Neurological manifestations in COVID-19 patients
COVID-19, caused by the SARS-CoV-2 coronavirus, mainly affects the respiratory system. However, several reports now indicate that COVID-19 patients also develop neurological symptoms and complications, from headache, dizziness and loss of smell to seizure, stroke and encephalopathy.
In this article published on the JAMA Neurology journal (available as a pre-print since February), Mao and colleagues present the first detailed report of neurologic manifestations in COVID-19 patients. This retrospective observational case series analyzed data from 214 hospitalized patients with COVID-19 from Wuhan, China and found that 36.4% presented neurologic symptoms that involved the central (CNS) and the peripheral nervous system (PNS) and skeletal muscle. Most common were nonspecific symptoms such as dizziness (16.8%), headache (13.1%) and impaired consciousness (7.5%), while more specific complications, including acute cerebrovascular disease and taste and smell impairment affected 2.8%, 5.6% and 5.1% of the patients, respectively. While CNS symptoms were the most frequent (24.8% of the patients), PNS and skeletal muscle symptoms were present in 8.9% and 10.7% of the patients, respectively.
The authors further describe that neurological symptoms were more dramatic and frequent in patients with severe respiratory disease. As reported in other studies, patients with severe respiratory infection were also older and showed more comorbidities (e.g. hypertension), raising the question of whether neurological impairment could be related to an inefficient immune response and to underlying cardiovascular problems instead of being directly caused by the virus. Plus, the majority of neurological symptoms occurs very early in the disease (median time after hospital admission was 1-2 days) and some patients were even admitted to the hospital before developing the typical COVID-19 symptoms, exhibiting only neurological manifestations. These observations seem to be consistent with the hypothesis that neurological features of COVID-19 are not just a non-specific and indirect consequence of severe illness and multi-organ failure but might be directly caused by the virus. Unfortunately, this study could not address the effect of the neurological complications on patient outcome, as most patients were still hospitalized at the time of data analysis. Another important limitation of the study is that most of the neurological data came from subjective descriptions of the patients, since it was not possible to perform neurological diagnostic tests due to the high influx of COVID-19 patients.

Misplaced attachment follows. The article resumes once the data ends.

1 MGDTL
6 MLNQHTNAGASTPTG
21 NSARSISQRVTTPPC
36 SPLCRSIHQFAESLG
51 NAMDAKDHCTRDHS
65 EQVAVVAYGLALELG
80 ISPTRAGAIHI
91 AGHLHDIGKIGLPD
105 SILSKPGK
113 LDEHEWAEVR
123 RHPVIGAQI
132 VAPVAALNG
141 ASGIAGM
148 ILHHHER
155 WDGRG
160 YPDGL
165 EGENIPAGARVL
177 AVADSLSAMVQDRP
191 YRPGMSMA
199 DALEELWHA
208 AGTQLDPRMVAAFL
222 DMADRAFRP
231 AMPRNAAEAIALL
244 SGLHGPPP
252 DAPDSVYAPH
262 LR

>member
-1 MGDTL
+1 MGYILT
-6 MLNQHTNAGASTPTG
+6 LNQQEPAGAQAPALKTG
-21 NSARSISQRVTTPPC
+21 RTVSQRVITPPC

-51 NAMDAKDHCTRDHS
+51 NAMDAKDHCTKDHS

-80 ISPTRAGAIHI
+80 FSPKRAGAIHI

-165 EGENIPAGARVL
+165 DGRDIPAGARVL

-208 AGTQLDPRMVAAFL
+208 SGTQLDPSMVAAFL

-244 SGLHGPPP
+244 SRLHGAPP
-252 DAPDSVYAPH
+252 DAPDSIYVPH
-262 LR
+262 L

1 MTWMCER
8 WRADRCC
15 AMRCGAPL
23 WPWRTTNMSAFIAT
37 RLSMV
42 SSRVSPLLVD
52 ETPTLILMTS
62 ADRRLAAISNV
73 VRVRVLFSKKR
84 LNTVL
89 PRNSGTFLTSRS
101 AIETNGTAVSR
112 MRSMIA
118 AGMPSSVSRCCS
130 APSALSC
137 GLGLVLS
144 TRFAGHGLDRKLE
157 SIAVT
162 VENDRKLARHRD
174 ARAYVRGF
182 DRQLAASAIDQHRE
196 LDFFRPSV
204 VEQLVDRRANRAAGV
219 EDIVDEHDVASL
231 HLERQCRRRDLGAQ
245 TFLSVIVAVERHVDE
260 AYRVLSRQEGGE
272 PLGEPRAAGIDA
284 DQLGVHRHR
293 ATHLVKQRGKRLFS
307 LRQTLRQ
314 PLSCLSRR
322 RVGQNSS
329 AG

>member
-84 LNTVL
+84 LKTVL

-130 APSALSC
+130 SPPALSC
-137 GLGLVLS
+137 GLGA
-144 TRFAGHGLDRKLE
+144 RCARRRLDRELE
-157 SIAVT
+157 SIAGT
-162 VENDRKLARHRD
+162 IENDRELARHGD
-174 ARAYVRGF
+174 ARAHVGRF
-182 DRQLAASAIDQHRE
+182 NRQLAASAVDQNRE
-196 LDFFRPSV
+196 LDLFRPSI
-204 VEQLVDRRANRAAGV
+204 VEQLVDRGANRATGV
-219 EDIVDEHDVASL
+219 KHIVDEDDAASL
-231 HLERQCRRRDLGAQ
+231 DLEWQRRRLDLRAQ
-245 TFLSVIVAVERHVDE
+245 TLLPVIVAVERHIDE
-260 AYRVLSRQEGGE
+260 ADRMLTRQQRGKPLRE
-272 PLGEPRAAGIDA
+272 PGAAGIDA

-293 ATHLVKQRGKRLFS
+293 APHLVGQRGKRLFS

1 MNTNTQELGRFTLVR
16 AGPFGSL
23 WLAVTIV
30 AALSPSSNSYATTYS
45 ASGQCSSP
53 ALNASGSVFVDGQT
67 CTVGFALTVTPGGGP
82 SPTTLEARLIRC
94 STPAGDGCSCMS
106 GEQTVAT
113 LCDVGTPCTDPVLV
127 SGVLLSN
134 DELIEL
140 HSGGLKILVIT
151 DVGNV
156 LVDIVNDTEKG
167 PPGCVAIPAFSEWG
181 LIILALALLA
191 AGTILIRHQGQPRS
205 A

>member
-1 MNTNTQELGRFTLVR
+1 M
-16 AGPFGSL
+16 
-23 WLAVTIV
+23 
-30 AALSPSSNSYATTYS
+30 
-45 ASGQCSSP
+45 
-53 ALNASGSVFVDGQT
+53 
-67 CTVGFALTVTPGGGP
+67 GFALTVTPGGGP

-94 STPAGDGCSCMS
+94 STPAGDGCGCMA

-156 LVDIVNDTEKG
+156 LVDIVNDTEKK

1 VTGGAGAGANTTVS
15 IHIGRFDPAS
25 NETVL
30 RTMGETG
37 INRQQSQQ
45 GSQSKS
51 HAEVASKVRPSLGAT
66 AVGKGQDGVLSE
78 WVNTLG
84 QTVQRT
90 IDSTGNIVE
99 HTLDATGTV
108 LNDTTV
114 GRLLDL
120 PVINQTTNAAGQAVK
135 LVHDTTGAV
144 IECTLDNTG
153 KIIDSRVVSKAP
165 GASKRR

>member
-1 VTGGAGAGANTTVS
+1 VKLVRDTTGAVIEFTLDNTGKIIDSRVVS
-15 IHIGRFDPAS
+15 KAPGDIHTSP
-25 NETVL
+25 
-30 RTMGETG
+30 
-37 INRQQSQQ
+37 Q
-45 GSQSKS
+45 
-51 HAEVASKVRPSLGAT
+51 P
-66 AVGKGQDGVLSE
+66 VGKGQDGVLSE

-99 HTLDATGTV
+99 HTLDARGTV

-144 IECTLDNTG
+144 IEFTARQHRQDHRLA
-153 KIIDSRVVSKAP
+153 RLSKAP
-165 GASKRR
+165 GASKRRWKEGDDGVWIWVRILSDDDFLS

After this publication, several others have followed reporting neurological events in COVID-19 patients. For example, another study from Wuhan, China has demonstrated that 9% of 274 COVID-19 patients suffered from encephalopathy. Another case series from Strasbourg, France, reported neurological symptoms in 49 out of 58 patients (84%), ranging from disorientation to stroke.
It should not be a complete surprise that COVID-19 induces neurological disease. Many other viruses, including respiratory coronaviruses, can lead to neurological disorders. But the question of whether SARS-CoV-2 directly targets the nervous system remains. Other coronaviruses are known to invade the brain, but the mechanisms are still not understood. Although the Mao et al., study could not address this point, it seems possible that SARS-CoV-2 can also enter the human brain: the ACE2 receptor (used by the virus to attach to target cells) is strongly expressed in neurons and a single case report has been able to detect SARS-CoV-2 in the cerebrospinal fluid of a patient.
Although it remains unclear whether COVID-19 neurological symptoms are directly caused by the virus or an indirect consequence of the infection, this study demonstrates that a significant proportion of COVID-19 patients presents nervous system impairment. Addressing the mechanisms underlying these neurologic manifestations and whether they lead to long-term neurological sequelae will likely be the focus of future studies on the pathophysiology of COVID-19.
Contributing Scientist: Lara Carvalho
Translation: Ana Gerschenfeld